Amid a gradual increase in Covid-19 cases in Delhi in recent days, some medical experts say the new XBB.1.16 variant could be driving the rise in cases but add there's no need to panic and people should follow Covid-appropriate behaviour and get booster shots if they have not already.
They also say this rise could be a result of more people getting themselves tested for Covid as a precaution when they actually get infected with the influenza virus and develop fever and related ailments.
Over the past week, Delhi has seen a rise in daily Covid cases amid a sharp increase in H3N2 influenza cases in parts of the country, including the national capital.
On Friday, Delhi recorded over 150 fresh Covid cases with a positivity rate of 6.66 per cent. A day before that, it logged 117 cases with a positivity rate of 4.95 per cent. The number of daily Covid cases has nearly doubled since Tuesday when 83 fresh Covid cases were reported with a positivity rate of 5.83 per cent and one fatality.
The number of fresh Covid cases had dropped to zero on January 16, the first time since the pandemic began. This is the first time since October last year that Delhi recorded daily Covid-19 cases in three digits.
The Delhi health department data showed that 1,653 tests were conducted on Tuesday and 2,282 tests were done on Thursday. Only 27 of the 7,984 beds are occupied in dedicated Covid-19 hospitals, while 250 patients are in home isolation, the department said in a bulletin on Friday.
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The number of active cases in the national capital currently stands at 424, the data showed.
Dr Jugal Kishore, head of the medicine department at the Centre-run Safdarjung Hospital in Delhi, said that Covid has become "similar to influenza" where the virus undergoes change every year and infects people.
"Omicron infected more than 95 per cent of the population. People have developed antibodies against it and chances of infection from the same variant are less unless the surface antigens change. XBB.1.16, a variant of Omicron, which originated in Japan and was found in China and Singapore, could be behind the rise in cases (in India)," he said.
It has a high transmissibility and cases are likely to increase, but there won't be many deaths, the doctor said, adding that an increase in testing will reflect the increase in number.
Dr Kishore, however, cautioned people with comorbidities and those who have a severe illness, saying they are at a higher risk. He feared there could be mortality in these cases.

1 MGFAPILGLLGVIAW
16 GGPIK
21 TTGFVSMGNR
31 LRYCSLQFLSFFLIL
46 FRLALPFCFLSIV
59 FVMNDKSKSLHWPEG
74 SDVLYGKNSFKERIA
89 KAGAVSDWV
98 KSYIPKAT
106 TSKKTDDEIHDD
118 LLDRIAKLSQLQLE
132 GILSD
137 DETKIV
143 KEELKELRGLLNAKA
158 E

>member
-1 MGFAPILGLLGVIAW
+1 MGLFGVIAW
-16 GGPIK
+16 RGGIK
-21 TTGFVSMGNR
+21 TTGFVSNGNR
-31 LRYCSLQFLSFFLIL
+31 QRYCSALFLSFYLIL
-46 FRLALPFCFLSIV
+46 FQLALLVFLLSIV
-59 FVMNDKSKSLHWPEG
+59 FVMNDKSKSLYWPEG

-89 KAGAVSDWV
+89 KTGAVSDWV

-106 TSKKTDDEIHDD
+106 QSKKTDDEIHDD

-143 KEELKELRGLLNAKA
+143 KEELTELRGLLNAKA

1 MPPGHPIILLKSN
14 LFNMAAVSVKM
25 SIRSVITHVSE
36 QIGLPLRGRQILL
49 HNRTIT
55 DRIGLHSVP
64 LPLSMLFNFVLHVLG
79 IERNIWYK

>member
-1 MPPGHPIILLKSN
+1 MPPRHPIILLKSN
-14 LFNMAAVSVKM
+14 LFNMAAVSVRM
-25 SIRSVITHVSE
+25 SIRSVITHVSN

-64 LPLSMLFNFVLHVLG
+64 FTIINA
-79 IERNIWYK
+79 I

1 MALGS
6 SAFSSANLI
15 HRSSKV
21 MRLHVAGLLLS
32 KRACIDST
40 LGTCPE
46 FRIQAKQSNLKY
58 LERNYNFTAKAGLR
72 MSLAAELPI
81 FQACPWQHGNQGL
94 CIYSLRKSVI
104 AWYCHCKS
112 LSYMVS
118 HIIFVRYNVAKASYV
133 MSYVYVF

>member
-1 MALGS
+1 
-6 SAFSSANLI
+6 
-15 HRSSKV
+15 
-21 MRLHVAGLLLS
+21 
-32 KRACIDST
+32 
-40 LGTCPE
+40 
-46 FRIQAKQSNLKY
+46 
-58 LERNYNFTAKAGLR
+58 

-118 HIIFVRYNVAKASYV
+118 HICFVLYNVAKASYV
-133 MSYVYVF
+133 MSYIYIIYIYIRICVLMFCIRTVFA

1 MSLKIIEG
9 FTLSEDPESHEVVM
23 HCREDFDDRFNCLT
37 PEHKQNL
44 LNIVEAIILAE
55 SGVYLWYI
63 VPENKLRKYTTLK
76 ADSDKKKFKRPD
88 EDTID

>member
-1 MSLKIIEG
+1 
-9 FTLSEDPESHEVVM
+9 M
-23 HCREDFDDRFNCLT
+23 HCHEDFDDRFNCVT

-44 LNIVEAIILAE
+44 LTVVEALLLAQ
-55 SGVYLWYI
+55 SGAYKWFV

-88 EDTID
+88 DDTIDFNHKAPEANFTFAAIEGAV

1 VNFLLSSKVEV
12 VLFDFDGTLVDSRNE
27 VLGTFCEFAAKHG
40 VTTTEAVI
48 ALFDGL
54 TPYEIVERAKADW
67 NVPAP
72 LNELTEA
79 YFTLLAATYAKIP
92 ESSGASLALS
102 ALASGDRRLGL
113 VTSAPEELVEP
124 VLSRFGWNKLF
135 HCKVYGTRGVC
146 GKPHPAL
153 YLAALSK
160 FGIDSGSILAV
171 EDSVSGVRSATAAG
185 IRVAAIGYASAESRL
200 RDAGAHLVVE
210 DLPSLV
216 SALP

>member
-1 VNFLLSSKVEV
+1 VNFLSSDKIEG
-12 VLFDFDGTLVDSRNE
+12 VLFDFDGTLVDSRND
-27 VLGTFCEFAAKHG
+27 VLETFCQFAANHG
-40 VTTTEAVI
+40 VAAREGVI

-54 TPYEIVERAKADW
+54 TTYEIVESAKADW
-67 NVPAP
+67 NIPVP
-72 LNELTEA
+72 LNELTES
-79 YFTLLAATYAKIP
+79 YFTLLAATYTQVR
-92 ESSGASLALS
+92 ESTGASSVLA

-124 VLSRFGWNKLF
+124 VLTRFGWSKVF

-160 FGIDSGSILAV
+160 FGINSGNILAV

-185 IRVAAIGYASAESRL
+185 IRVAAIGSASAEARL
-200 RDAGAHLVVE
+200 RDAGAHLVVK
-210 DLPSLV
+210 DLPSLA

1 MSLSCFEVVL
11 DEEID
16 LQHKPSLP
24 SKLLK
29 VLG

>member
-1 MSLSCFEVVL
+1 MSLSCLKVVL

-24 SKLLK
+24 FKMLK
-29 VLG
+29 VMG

"People who have not taken a booster vaccine dose should take it, especially those who have people with comorbidities or patients in their families," he said.
A senior doctor at LNJP, Delhi government's largest hospital and the mainstay of its fight against the pandemic, said, "New variants keep coming as the virus evolves".
"But the current situation in Delhi seems to stem from a rise in influenza cases. As more people are falling sick, more people are getting themselves tested for Covid. So the rise in the number of cases is being seen," she said.
However, there's nothing to panic about at the moment and people should take all precautions, the doctor said.
"Yesterday, three Covid patients were admitted to LNJP and one more was admitted today. So four people are admitted as of now. We have a few patients of influenza too, who are admitted in a separate room," she said.
Dr Richa Sareen, a consultant in pulmonology at Fortis hospital here, said, "I feel the rise in Covid cases is led by the new variant. But XBB.1.16 is a variant of Omicron and so there shouldn't be much to worry about as most people have developed antibodies over time, especially after the last wave driven by Omicron," she said.
However, there's a need to exercise caution and people should wear masks in crowded places, she said, adding that those who are immunocompromised or have comorbidities should be extra careful.
Former AIIMS director Dr Randeep Guleria on Wednesday said the XBB.1.16 variant could be driving the recent rise but emphasised there was no need for panic as long it does not cause severe illness and deaths.
Dr Guleria said any virus evolves over time and this has happened with both Covid and influenza.
This is what is called antigenic drift, he said.
It will gradually evolve, mutate a little bit and new variants will emerge, Guleria added.
(Only the headline and picture of this report may have been reworked by the Business Standard staff; the rest of the content is auto-generated from a syndicated feed.)